Despite some imports originally from New Zealand and Australia featuring in the squad, overall the team seem to struggle against bigger more physical sides. But Coach Eddie Jones is upbeat about his team for this year’s world cup. Steve Borthwick (ex- England Captain) is part of the coaching teams so that should mean some good line outs.

On 12th October, the day after their pool matches end is National Sports Day in Japan – so they will be taking some inspiration from this!

Captain: Ayumu Goromaru

Player to Watch: Regretfully, I know very little about the Blossoms – but I do keep reading about Yoshikazu Fujita as a good try scorer.

Dates of Pool Matches:

Saturday 19th September vs South Africa – Kick off – 16.45 Brighton

Wednesday 23rd September vs Scotland – Kick off 14.30 – Kingsholm, Gloucester

Saturday 3rd October vs Samoa –Kick off 14.30- Stadium mk, Milton Keynes

Sunday 11th October vs USA – Kick off 20.00 – Kingsholm, Gloucester

For more information about the Japanese Rugby Squad –

For full details follow:

What to eat and Drink whilst watching the Cherry Blossoms

Food: The perception of Japanese cooking being delicate and light with a great reliance on super fresh seafood and fish may not seem the Go-To food on match day but it makes a light alternative to all the many BBQs throughout the World Cup team cuisines. Sushi is often seen as an exclusive sort of food but it’s the original street food in Japan.  If you are feeling creative, Sushi is remarkably easy to make at home once you have a few basics. Do visit – who have a good delivery service across a wide range of Japanese food & drink.  For both Sushi and Sashimi, the freshness of the fish is vital, so perhaps send your guests on a fishing trip before the match!

Several of my favourite Japanese dishes such as Ramen and Soba noodles involve too much hot stock splashing around to make them good match food – but Yakitori could have been designed especially. Skewers of chargrilled chicken, which are a favourite snack at a bar on the way home from work in Tokyo, with Shio (salt) or Tare( sweet soy sauce) as dips would be the ideal pairing with a glass of Japanese beer.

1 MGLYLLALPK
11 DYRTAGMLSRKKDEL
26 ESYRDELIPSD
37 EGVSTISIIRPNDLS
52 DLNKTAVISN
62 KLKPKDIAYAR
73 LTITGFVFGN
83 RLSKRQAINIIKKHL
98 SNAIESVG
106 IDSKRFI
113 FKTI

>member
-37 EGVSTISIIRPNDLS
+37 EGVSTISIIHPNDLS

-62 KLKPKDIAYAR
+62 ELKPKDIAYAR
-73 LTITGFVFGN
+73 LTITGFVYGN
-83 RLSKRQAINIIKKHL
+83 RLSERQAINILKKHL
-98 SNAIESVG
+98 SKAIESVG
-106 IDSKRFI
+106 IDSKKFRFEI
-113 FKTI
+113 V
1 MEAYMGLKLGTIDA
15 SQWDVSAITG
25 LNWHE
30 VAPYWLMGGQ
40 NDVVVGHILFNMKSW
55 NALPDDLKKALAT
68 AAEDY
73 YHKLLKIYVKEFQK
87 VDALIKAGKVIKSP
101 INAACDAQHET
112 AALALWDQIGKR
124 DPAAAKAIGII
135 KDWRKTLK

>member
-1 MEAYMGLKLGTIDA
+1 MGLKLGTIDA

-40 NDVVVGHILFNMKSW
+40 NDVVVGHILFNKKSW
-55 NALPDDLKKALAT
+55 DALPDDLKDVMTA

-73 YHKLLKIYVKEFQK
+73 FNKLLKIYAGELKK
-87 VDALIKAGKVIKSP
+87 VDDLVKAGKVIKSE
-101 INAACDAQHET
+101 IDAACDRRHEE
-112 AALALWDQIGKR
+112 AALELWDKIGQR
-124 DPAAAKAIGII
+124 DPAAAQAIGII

Beer: Several big names dominate the Japanese market including Kirin and Asahi, but with a good variety of styles. Asahi is a dry crisp style but there is also the Asahi Kuronama, more like a dark ale.  Try this supplier for a range of beers

Wine: The national drink is Sake, fermented rice wine, which is a complex a world as wine from grapes that we are used to in Europe and just as revered.

Many people in the UK look out for the award winning bottles with those unmistakable medal stickers of the International Wine Challenge, but not many know that they also run a Sake Challenge as well.

Sadly I cannot yet find a stockist for this year’s challenge winner, Aizu Homare Banshu Yamada Junmai Daiginjo 2015 but Berry Brothers & Rudd do stock a good selection of various sakes.

Whisky: There will be more than Rugby to be thinking about on 23rd September as they take on Scotland. Whisky is big business in Japan and in the Whisky Bible 2015, a Japanese single malt took the number one spot (and there were no Scottish Whisky in the top 5!).

Yamazaki is a recognisable brand in the UK as it’s been imported for over 30 years – stocked occasionally by  Or visit this website for a wider range of Japanese Malts.

Tea: The Japanese tea ceremony is well documented, so I will merely mention here that as an alternative for any drivers, do seek out some Matcha Green Tea – very calming in times of match stress.